Today Friends of Simon Wiesenthal Center (FSWC) hosted 30 Grade 6 students from a Toronto public school for a special day of presentations. FSWC Educator Elena provided our Media Literacy & Propaganda workshop for two hours in the morning and then hosted the same group of students after lunch for our Digital Hate & Cyberbullying program.
During the Media Literacy & Propaganda workshop Elena spent a lot of time providing context for the ways that media and propaganda were used by the Nazi regime to play on public fears and dehumanize Jewish people. The workshop began with a look at Simon Wiesenthal’s life and his quote about the fact that knowledge about the past is a defense against repeating the crimes of history. Elena talked about the activities of the Ministry of Propaganda under the leadership of Joseph Goebbels and shared some quotes from Goebbels and Hitler about the utility of lies to manipulate public opinion including Goebbel’s statement that, “A lie told once remains a lie but a lie told a thousand times becomes the truth.” Elena also shared a clip of Leni Riefenstahl’s infamous Nazi propaganda film, Triumph of the Will, which depicts the adoring crowds as Hitler arrived at the 1935 Nuremberg Rally. Elena reviewed several examples of propaganda posters with the students and as a group had a long discussion about the hero and villain dichotomy created in their depictions of Jewish people and Germans in these posters.
The second workshop of the day was an excellent companion to the first half. Elena began once again with wise words from Simon Wiesenthal who wrote that, “Technology without hatred can be a blessing. Technology with hate is always a disaster.” His words are truer today than ever before and we have seen the direct results of hate online in some of the violent hate crimes committed in recent times. A Jewish student in the group actually brought up the incident from last Saturday where 11 Jewish people were murdered at the Tree of Life Synagogue in Pittsburgh. He also brought up the fact that the perpetrator of these murders, Robert Bowers, had a long-standing online history of spewing antisemitism and was a frequent poster on the social media platform favoured by antisemites and nationalist extremists called Gab.
Elena also spent time this afternoon talking about how hate online effects young people through cyberbullying, harassment, and stalking. Elena talked about ways that we all can protect ourselves online and about how students can take action in our schools and communities. Speaker’s Idol is a great example of a way students can learn to use their voices for positive change and many students who had never heard of the competition before expressed interest in competing this year after watching the video.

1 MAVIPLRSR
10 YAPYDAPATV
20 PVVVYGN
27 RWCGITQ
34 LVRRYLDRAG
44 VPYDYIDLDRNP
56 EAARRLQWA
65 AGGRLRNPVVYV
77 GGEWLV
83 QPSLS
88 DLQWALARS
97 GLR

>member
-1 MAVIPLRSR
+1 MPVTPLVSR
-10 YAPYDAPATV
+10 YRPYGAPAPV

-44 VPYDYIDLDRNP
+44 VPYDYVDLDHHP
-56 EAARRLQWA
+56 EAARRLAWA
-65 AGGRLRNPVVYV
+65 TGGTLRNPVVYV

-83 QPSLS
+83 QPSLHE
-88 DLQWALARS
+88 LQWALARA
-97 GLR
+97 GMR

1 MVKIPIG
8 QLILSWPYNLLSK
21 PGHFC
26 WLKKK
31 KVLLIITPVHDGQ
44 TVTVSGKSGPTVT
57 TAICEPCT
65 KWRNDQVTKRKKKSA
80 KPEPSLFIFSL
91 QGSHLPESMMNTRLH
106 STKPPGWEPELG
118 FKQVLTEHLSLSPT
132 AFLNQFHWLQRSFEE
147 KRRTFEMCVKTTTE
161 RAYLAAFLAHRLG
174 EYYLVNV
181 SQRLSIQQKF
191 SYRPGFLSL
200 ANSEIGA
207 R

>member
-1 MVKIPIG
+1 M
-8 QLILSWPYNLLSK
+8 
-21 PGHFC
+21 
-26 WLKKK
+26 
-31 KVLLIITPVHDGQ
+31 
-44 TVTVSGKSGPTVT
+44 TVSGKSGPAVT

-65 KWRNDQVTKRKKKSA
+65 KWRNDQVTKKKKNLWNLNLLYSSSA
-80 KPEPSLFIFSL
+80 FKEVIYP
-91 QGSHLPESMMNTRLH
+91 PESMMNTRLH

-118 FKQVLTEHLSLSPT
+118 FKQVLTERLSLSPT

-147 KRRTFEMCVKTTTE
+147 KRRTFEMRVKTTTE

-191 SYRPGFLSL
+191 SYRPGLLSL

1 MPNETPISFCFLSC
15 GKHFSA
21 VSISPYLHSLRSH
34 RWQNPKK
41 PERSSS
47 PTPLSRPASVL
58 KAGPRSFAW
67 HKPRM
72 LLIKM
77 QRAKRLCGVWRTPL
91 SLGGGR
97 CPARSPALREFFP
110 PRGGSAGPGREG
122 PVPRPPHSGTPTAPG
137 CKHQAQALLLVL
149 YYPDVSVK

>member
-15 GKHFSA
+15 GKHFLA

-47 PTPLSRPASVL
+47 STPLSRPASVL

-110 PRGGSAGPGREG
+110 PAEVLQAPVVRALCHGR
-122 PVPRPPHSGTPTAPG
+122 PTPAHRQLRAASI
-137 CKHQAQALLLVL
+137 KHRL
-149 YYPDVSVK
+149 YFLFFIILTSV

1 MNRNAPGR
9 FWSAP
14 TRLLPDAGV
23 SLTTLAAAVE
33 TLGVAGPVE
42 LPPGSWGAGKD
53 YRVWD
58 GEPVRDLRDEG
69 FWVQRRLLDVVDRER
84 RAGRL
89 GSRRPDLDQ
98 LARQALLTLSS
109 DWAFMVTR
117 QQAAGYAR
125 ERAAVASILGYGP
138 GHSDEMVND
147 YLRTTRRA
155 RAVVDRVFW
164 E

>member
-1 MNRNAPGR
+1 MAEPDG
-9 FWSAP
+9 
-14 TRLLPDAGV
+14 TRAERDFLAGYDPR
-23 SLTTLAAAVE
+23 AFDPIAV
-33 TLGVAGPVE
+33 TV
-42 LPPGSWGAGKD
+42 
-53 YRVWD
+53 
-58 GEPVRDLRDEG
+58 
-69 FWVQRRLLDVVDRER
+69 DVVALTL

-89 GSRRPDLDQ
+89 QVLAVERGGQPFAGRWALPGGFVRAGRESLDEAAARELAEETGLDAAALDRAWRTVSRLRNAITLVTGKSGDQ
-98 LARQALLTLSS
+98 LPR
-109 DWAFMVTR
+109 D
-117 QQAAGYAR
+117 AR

Tour for Humanity spent today at a public school in the small rural community of Pefferlaw (part of Georgina). The school is located on the side of a busy highway, and as such every student is either bused in or dropped off by parents from surrounding towns.
An interesting moment occurred during the first workshop. FSWC Educator Daniella was discussing Japanese Internment Camps in Canada during the war, and one student shared that his grandmother had been in a camp. This was something quite unique as a similar has not been shared before in a Tour for Humanity program, but it allowed Daniella to make the student feel a part of the workshop and to make it more personal for the rest of the class. When Daniella explained that people of “Japanese racial origin” were sent to Internment Camps, she asked the class what that meant. When no one answered, Daniella asked the student if his grandmother had been born in Japan, and he said no. Daniella went on to explain that people of Japanese descent were sent into the camps, even though they were Canadian.
There were 5 workshops during the day, which means Tour for Humanity was able to reach every student in Grades 5-8 in this small rural school.